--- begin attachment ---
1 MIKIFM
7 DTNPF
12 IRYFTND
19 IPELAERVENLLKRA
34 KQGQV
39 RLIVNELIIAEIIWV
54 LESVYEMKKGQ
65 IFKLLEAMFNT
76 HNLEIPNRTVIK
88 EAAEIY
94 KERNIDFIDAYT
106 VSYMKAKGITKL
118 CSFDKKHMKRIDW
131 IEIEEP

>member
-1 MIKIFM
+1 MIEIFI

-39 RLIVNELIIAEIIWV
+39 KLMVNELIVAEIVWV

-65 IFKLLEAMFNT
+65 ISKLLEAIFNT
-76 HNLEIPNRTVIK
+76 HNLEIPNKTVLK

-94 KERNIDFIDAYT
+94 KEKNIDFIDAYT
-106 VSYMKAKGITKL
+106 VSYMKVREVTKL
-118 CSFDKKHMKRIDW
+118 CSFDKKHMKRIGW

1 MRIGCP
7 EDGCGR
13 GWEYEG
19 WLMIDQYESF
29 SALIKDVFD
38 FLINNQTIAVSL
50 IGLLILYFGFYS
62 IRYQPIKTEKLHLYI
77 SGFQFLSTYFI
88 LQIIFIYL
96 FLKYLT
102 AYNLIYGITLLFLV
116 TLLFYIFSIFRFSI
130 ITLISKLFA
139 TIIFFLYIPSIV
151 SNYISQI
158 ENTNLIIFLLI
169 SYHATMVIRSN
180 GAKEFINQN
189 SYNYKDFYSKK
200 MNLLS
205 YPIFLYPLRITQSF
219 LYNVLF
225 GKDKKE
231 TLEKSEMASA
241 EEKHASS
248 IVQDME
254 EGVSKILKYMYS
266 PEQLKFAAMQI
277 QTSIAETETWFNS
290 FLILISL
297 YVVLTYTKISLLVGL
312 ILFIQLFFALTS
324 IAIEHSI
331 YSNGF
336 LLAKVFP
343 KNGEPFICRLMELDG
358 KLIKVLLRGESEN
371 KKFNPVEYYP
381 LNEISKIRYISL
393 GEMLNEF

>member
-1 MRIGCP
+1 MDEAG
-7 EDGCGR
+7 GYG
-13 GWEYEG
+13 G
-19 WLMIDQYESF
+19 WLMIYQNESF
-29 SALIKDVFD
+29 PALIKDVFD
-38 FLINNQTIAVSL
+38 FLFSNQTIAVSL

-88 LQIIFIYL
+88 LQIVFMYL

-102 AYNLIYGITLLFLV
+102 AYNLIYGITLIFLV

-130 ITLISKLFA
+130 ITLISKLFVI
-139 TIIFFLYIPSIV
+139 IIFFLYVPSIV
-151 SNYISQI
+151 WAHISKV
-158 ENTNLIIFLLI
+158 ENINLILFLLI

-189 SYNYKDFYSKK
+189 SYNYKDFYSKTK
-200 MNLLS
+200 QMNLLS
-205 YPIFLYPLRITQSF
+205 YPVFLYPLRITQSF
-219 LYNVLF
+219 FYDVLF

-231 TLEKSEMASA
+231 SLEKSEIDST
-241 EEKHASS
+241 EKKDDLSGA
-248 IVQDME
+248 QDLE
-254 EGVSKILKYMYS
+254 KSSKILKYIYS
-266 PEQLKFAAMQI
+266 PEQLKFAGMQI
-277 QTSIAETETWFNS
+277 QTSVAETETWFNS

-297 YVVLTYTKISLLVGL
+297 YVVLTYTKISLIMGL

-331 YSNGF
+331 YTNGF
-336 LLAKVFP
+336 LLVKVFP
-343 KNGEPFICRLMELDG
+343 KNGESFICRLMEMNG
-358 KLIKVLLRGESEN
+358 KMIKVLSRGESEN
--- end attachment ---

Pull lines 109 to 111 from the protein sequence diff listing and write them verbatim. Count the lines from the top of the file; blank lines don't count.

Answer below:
+248 QDLE
-254 EGVSKILKYMYS
+254 KSSKILKYIYS